At the front of the room were a few TV monitors. Once we were more-or-less settled in, the staff-persons came in and passed out sheets of paper, which contained 50 numbered blanks. Then one of them turned on the monitors, and suddenly, we were being addressed by Alex Trebek himself. He explained that we would be given 50 questions, and we were to write the answers in the blanks on the sheets we'd been given. We didn't even have to phrase them in the form of a question. And if we managed to answer three-quarters or more of them correctly, we would pass on to the 'next round'. But we wouldn't be told our specific scores; it was pass/fail - you either got 38 correct answers, or you didn't. Alex told us that that meant that even if we didn't pass we could tell our friends back home that we'd only missed by one.
And then the questions commenced, appearing on the monitors on the familiar (and oddly comforting) blue background, just like on the TV show. I recall that I answered something like 44 or 45 of the questions; the other five or six, I couldn't even think of a suitable bluff, so I just waited for the next question. At the end, the staff-persons picked up our answer sheets and took them off to be graded, leaving us to our own devices (although we weren't allowed to leave the room). So Red-Wing-Guy and I talked some more hockey, until the staff-persons returned. They called out the names of those who passed - ten people, out of a room of 100 or so - and I was among the 'chosen'. Woohoo!
The ten of us stayed while the others were thanked for their time and their interest, and encouraged to try again, etc, etc. Then we were taken to a corner of the room and given little 'bio cards' to fill out, including five interesting things about ourselves, for when we were interviewed at the beginning of the show (if we ever were). Having passed the initial test, we were In the Contestant Pool, and would remain there for one year.
Then we were called, in groups of three, for a series of 'mock games'. We were given a buzzer, and some basic instructions on how to use it - basically, the buzzer is set up to discourage 'ringing in early'. Off to the side, there was a row of lights, and (rather like the start of a drag race), you couldn't ring in until the last light was lit. If you did press your buzzer early, you were locked out for one second from ringing in again. Which resulted, at least at first, in some adjustment to the Rules of Ringing In. At first, everyone instinctively rang in early, which resulted in some frustration as their early buzzes weren't recognized, and lots of right answers were never given. And folks started to get a little flustered, as their attention was required to be divided between giving the right answer, and waiting for the proper moment to ring in. So the ones who knew the answer first didn't necessarily get credit. It ended up being a little like the dog with the biscuit on his nose, but he has to wait for the command before he can eat it. (If you know to look for it, you can see the effect sometimes, even on the TV show, where a contestant will vigorously shake their buzzer, or react with subtle - or not-so-subtle - frustration when their ring-ins aren't recognized)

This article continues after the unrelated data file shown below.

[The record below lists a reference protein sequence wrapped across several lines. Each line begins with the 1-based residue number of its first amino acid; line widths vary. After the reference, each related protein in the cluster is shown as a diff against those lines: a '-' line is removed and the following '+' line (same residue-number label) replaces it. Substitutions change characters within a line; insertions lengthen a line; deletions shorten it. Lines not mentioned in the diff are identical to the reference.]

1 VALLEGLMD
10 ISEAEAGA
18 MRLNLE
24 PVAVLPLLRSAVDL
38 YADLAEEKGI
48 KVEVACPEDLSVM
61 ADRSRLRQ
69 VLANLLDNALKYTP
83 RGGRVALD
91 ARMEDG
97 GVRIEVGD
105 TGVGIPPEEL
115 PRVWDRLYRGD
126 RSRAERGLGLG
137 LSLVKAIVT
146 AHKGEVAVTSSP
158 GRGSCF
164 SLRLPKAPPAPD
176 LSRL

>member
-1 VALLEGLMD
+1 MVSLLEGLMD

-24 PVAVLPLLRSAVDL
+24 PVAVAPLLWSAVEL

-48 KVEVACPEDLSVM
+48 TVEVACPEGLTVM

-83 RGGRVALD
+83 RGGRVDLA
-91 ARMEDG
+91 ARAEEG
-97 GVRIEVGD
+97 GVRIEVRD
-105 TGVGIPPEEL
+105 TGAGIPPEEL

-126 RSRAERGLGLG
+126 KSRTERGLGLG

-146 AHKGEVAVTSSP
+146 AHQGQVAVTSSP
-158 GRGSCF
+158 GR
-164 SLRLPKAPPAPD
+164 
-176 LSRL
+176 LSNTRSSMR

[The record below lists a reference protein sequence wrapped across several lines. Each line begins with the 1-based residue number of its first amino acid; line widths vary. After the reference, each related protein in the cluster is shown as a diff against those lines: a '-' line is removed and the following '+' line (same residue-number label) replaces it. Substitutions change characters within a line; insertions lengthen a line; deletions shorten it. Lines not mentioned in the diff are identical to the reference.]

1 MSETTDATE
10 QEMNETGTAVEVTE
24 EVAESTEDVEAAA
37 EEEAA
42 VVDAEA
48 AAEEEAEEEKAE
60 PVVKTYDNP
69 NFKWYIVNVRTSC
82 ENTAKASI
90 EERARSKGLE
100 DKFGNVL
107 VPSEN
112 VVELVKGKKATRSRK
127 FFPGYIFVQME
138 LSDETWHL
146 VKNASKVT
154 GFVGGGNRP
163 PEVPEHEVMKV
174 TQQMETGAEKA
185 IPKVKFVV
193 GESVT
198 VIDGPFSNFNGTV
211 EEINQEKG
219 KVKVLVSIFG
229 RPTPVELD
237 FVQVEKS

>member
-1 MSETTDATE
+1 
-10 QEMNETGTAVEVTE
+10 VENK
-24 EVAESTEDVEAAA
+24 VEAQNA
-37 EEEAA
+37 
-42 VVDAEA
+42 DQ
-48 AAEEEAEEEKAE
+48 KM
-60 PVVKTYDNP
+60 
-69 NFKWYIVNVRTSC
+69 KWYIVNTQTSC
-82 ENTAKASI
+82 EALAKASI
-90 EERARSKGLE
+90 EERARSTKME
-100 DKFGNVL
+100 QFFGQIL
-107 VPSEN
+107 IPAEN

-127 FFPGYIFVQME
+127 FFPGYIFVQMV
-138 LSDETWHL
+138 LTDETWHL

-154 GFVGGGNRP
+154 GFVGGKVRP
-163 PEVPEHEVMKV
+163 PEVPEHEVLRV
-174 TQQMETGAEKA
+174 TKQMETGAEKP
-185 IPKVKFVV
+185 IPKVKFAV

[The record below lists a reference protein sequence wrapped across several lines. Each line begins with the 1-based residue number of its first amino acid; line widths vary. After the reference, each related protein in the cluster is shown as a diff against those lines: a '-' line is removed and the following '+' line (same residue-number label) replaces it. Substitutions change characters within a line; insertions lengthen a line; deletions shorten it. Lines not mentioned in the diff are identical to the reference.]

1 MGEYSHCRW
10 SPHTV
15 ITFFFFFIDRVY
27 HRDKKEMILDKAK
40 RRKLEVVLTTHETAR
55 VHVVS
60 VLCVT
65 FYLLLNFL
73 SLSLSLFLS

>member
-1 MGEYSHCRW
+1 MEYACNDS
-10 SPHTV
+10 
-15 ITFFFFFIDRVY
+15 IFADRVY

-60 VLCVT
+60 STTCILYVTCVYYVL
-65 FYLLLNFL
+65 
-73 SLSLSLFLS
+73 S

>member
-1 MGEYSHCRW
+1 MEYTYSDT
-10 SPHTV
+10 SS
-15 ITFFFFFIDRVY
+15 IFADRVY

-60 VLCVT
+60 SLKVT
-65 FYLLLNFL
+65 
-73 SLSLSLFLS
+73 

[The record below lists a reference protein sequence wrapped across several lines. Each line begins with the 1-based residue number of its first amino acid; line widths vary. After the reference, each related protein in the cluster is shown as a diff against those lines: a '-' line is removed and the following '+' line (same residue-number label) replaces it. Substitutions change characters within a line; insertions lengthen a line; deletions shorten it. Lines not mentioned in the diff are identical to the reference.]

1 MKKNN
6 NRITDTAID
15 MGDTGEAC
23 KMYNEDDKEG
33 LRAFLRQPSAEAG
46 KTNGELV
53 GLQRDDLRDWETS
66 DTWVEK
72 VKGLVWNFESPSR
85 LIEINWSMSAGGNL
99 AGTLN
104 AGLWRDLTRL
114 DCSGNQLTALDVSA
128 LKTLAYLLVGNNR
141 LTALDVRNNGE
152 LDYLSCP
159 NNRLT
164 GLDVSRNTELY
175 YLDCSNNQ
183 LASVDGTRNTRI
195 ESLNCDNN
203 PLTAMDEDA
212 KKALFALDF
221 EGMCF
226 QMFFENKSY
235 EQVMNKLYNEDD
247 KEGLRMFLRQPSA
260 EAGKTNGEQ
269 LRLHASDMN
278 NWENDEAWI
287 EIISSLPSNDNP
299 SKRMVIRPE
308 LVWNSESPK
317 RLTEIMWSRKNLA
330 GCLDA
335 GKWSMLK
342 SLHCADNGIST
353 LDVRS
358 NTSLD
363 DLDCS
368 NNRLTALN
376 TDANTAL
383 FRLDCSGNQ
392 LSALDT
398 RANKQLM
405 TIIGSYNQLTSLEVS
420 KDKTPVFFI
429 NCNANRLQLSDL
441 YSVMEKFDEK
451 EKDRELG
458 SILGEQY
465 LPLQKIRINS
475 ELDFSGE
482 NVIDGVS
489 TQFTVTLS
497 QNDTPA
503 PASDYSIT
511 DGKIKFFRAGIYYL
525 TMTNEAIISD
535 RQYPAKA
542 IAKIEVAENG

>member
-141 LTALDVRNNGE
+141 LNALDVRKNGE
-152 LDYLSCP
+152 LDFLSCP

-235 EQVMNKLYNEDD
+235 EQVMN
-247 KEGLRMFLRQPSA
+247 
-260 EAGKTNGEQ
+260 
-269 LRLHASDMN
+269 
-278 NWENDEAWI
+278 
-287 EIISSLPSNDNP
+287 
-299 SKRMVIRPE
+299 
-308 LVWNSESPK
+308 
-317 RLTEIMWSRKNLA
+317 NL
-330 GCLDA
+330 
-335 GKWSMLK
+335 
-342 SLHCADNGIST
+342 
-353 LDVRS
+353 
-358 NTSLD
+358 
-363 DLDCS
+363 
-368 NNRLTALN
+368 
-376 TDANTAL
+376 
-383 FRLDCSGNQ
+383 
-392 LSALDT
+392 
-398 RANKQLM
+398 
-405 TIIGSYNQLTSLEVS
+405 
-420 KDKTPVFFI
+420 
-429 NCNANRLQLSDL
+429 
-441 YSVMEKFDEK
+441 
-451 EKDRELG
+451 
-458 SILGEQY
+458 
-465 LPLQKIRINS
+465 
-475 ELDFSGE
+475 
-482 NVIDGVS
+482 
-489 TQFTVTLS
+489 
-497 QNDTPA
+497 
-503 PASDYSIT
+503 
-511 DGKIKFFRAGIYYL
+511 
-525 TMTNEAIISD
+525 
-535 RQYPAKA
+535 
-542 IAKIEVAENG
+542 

And the whole time, the staff-persons were taking notes on our little cards. It occurred to me, about halfway through, that these mock-games had little-or-nothing to do with showing anybody how smart we were, or how many useless facts we had at our command - it was a screen test, pure and simple. We were being evaluated not on how many correct answers we could give, or whether we were quicker or sharper than the other contestants - it was purely about what we might look like if we ever got in front of a camera on the set of the show. And once I realized that, the magic was kinda over for me. It helped me relax, and I finished better than I started (as did most all of my fellow-contestants). But I realized that I had 'peeked behind the curtain', and like Dorothy and the Wizard of Oz, it was a bit less impressive than I'd hoped. I had wanted it to be something like a Pure Meritocracy, where, if you're smart enough, you get to play. But the knowledge that even a 'Nerd Show' like Jeopardy! was all 'Image Is Everything' behind the scenes, kinda ruined it for me, and after I got back home, I didn't watch it nearly so punctiliously anymore.
I waited out my year in the Contestant Pool, ever-hopeful to get a call (even realizing that I was on my own nickel for transportation and lodging, if I ever did get called), but it never came, and I went on with my life. My friends will, from time to time, encourage me to try again, and maybe, armed with the knowledge from my first tryout, I might do better the second time, but I just can't muster up the motivation, like my Red-Wing-Guy friend, to go back for seconds or thirds, much less fifths or sixths. It was a cool experience, and I'm glad I did it, but now it's 'Been There, Done That', and I'm fine with it. I get a certain satisfaction from the 'gee-whiz' reactions I get from people when they find out I was an honest-to-gosh member of the Jeopardy! contestant pool, but knowing what I know now, actually getting on the show isn't such a big deal for me anymore. . .